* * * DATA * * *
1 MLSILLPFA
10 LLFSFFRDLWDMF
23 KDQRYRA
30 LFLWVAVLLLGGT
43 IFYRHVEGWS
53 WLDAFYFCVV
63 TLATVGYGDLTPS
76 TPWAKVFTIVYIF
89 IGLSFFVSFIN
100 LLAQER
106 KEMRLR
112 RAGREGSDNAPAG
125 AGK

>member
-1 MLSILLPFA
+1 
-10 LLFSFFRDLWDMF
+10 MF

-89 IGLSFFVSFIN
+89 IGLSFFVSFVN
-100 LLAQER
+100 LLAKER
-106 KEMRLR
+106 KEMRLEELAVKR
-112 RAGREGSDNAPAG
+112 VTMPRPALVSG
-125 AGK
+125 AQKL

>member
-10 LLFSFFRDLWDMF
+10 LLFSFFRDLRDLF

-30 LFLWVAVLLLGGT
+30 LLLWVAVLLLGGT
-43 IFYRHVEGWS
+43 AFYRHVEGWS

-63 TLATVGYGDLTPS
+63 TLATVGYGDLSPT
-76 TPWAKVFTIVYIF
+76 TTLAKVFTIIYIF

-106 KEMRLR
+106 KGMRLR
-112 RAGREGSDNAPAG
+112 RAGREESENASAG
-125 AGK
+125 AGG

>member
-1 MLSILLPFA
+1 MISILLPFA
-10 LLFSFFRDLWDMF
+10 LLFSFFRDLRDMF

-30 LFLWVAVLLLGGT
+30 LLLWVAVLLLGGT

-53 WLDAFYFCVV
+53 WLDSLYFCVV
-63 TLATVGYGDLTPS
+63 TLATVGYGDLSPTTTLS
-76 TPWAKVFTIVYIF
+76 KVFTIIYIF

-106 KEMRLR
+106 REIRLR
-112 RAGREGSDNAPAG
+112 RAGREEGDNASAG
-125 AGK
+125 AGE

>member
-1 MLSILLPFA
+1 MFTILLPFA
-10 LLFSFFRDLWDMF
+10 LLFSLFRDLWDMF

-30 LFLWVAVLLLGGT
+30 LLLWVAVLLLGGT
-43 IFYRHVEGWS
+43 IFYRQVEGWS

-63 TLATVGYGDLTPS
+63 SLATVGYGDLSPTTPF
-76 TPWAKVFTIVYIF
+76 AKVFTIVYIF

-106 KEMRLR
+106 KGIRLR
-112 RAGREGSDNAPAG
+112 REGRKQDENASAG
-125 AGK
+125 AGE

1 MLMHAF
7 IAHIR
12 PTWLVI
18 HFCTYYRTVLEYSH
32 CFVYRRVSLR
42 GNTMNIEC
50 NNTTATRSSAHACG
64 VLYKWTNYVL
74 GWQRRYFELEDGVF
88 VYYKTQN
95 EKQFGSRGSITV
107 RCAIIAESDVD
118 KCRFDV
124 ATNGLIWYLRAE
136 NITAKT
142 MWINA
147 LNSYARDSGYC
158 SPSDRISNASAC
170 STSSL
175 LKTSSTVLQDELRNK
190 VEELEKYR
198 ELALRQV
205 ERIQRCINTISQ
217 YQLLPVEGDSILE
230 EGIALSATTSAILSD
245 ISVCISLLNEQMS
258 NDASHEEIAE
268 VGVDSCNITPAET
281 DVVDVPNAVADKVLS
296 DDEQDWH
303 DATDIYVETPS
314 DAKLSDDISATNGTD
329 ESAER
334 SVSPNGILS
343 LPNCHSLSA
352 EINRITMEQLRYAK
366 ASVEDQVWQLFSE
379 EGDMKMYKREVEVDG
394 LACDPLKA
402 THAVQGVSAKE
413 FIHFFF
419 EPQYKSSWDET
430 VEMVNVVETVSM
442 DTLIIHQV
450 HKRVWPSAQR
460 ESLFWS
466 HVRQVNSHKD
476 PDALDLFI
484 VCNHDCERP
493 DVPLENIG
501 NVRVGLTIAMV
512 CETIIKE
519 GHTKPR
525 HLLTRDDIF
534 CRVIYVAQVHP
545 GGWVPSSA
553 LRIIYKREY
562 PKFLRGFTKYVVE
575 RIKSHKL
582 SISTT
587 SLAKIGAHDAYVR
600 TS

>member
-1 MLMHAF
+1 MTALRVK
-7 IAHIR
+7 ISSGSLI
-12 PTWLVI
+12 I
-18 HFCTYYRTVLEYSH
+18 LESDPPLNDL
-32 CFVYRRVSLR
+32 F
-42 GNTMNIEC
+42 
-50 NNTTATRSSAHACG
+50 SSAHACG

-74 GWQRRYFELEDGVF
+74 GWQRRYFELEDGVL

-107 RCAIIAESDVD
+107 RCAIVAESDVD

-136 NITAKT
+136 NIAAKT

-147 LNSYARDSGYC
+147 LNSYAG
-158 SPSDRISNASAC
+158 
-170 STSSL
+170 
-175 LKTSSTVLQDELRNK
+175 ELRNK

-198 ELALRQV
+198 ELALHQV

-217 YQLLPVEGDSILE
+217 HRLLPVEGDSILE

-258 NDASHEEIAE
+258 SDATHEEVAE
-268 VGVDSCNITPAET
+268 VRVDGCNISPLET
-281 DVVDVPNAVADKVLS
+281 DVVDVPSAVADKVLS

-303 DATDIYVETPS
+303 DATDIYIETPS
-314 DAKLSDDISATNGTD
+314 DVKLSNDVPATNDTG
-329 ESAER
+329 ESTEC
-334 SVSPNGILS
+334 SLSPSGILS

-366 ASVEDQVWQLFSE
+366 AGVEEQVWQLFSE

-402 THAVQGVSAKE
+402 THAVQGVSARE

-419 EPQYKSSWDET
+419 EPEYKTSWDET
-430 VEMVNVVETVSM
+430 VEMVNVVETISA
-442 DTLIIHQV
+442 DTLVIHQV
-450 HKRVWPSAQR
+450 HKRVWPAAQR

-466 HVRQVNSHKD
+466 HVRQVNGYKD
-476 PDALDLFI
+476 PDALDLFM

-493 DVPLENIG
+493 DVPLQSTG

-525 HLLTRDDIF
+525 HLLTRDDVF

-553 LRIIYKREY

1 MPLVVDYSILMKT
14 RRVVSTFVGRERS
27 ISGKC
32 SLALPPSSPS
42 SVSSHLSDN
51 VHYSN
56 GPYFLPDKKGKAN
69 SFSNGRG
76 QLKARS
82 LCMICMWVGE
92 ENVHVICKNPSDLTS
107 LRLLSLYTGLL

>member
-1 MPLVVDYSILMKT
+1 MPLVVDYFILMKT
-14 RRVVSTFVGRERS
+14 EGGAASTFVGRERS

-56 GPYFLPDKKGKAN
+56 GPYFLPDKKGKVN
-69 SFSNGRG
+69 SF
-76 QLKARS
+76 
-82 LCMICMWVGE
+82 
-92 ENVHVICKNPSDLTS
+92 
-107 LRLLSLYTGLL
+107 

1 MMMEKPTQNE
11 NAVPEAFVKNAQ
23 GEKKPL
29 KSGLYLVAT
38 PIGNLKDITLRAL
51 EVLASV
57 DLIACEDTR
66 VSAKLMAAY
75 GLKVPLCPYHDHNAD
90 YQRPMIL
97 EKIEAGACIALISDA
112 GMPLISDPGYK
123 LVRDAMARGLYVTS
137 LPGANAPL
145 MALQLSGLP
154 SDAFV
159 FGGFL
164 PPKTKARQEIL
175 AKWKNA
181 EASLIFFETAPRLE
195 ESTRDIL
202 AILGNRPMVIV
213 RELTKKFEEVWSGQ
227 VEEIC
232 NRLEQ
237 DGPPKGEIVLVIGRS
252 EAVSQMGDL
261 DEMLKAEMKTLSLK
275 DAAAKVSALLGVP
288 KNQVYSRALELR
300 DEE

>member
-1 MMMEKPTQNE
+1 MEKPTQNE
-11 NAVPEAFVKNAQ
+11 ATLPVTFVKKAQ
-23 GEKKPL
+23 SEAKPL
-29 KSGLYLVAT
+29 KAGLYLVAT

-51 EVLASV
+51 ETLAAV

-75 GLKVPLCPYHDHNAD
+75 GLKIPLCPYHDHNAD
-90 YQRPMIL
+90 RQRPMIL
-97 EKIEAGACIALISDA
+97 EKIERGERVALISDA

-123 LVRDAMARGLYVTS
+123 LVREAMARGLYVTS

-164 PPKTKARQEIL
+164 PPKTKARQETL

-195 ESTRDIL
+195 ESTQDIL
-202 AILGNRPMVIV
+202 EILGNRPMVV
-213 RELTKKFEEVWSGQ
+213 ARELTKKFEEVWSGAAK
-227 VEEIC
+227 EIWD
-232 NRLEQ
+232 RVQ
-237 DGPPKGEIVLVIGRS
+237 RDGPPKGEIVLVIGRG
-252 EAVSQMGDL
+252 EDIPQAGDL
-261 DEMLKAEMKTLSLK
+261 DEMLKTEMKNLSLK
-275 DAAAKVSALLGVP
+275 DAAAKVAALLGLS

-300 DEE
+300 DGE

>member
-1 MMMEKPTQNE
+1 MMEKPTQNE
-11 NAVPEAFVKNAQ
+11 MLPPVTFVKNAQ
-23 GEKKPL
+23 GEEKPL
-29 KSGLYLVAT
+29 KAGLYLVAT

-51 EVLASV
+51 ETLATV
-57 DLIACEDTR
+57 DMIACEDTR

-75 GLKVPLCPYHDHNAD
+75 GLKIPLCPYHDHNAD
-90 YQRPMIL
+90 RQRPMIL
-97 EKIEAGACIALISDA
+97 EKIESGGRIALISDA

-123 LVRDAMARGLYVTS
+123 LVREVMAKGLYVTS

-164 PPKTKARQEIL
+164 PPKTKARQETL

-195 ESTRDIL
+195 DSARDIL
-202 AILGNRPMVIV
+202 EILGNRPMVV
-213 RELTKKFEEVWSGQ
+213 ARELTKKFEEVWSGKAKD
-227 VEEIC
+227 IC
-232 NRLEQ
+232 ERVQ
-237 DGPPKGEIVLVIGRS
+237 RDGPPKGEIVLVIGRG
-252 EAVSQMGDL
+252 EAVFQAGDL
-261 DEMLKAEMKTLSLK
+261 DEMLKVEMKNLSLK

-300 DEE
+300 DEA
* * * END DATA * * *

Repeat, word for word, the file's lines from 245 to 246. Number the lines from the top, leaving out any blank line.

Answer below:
23 GEKKPL
29 KSGLYLVAT